On that note, this Travel Writing 2.0 blog started with no ads and no pitches for anything except the travel writing book. Eventually I added a few here and there in the sidebar or footer, but they’re an afterthought. There are no Adsense blocks pitching you sketchy “travel the world for free” courses.
Why would I run this site with almost no ads, paying an assistant in the process even?
Well, there are a few reasons. I want people to buy my book. Sometimes I get hired to speak or teach writing workshops. I run a course called Travel Writing Overdrive that I can promote to the right audience now that I’ve built up that audience. So the income is there, just in other forms. Plus I just enjoy profiling other writers and editors I meet, and digging in to see how they have found success.
Back when I wrote this original post in 2010, I had read an excellent e-book by Corbett Barr, who now runs Fizzle.co. It’s still available if you want to download it for free here: 18 Months, 2 Blogs, 6 Figures. Here’s a key quote from the book:
“It’s taken me 18 months to build up to this point…nearly 12 of those months were spent without any significant income from the business.”
I run multiple profitable websites and blogs, plus I sold one for tens of thousands of dollars when I wanted to scale back a bit. That one I sold took six years of hard work though to get to that point. I ran the Cheapest Destinations Blog for two years before it made a dime. It took Perceptive Travel three years to hit profitability. The only one that got to profitability within a year was the luxury site I own. Now all of them together earn me more than six figures and I’ve been supporting a family as a travel writer for more than a decade now. By putting in the time “writing for free” way back when, I’m reaping the benefits of passive income now. Passive doesn’t mean no work, but I’m not directly trading time for money anymore. I do very little freelancing now because I don’t need to.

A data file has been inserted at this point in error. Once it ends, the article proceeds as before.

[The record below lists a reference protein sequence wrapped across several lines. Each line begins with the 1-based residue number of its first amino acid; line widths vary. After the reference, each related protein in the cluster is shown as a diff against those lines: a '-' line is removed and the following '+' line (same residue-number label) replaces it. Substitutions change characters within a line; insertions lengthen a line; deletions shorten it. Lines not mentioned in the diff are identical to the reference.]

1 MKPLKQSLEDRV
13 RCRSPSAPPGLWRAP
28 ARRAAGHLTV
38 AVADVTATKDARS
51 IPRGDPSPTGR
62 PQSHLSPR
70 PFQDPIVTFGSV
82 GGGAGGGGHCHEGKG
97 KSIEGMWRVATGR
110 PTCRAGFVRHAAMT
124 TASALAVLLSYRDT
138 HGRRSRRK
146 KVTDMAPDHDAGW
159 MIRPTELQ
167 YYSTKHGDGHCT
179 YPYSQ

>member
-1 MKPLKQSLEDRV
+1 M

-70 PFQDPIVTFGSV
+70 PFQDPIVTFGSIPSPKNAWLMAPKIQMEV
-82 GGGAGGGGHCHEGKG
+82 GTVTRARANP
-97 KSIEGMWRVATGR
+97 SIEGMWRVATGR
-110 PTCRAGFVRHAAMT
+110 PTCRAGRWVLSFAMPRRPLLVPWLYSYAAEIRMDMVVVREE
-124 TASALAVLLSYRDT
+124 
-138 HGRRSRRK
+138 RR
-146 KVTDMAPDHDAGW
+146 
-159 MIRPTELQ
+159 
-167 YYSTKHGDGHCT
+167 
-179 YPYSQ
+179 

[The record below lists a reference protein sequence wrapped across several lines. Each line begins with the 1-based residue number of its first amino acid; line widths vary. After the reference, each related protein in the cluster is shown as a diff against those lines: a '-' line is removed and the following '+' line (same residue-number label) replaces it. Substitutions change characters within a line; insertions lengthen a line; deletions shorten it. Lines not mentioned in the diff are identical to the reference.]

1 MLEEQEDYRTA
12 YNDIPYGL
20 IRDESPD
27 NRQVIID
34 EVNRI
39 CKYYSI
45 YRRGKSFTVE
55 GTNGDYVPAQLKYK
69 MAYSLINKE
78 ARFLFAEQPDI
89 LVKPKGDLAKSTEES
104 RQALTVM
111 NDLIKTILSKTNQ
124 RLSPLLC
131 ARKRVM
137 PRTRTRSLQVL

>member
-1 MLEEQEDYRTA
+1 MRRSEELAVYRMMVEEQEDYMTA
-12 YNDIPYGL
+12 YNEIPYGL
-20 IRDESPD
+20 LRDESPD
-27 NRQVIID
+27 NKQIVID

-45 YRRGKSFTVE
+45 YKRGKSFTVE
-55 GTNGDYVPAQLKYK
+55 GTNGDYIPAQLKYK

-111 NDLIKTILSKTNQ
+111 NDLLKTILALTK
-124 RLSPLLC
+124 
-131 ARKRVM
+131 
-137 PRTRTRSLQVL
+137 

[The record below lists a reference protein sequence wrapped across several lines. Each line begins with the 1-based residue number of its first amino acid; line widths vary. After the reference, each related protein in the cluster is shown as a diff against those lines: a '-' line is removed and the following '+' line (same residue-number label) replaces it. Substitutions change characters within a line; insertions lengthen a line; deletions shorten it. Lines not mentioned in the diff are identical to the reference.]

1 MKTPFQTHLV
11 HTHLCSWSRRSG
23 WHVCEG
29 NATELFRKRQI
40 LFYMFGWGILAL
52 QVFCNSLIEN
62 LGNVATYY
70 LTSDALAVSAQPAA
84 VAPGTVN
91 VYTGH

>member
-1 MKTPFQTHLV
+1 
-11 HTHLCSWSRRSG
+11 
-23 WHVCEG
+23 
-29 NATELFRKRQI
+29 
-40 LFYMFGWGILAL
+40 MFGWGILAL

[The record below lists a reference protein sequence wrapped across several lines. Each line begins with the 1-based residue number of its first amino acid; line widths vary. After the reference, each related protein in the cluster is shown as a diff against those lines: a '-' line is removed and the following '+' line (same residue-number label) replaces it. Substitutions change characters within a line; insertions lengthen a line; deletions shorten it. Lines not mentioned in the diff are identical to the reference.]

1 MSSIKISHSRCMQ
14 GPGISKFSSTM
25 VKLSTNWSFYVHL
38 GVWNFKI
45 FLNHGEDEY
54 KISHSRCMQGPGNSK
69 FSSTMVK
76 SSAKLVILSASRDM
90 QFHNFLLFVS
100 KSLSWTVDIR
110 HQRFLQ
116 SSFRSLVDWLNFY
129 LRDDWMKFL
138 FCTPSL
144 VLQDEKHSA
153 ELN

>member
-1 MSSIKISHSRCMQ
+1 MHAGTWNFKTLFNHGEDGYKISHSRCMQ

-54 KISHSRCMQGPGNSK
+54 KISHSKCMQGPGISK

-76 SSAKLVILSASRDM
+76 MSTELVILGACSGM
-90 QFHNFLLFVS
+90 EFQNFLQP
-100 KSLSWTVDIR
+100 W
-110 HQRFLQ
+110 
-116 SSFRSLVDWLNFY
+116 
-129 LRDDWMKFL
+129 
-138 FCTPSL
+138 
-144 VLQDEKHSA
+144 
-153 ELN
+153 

A mere 14 years in the making…
When Can I Start Monetizing?
New bloggers often ask how many monthly page views they need to have before they can start selling ads or making money. There’s no set answer to that because it’s going to be lower for a very targeted niche blog than it’s going to be for a general interest personality blog. The more general the subject, the higher your number will need to be. The more fanatical your tribe is about a subject, the more they will be willing to spend money by clicking on ads or buying something. So if you run the only blog about heliskiing, you’ll need a much lower number than someone blogging about her round-the-world trip.
The real test is whether you have built a tribe who cares enough to spend money with you—or you have built up such a clearly defined tribe that advertisers are willing to spend money reaching those readers. Some of this testing is automated, via network ads or Adsense. Some of it is not, like affiliate ads and direct advertising. You’ll know through attempts at either whether you are where you need to be or not. If there’s no reaction, you may just need to keep growing. Keep building an audience with useful content and don’t slow down your site with ads until it’s worth it.
It may sound like a paradox, but to get to the big bucks, you must first be willing to write for free, building for the future. If everything you write requires a per-word paycheck, you’re going to find it extremely hard to make a good living as a writer in the digital age. Not that it can’t be done, but Vegas offers better odds—and complimentary cocktails.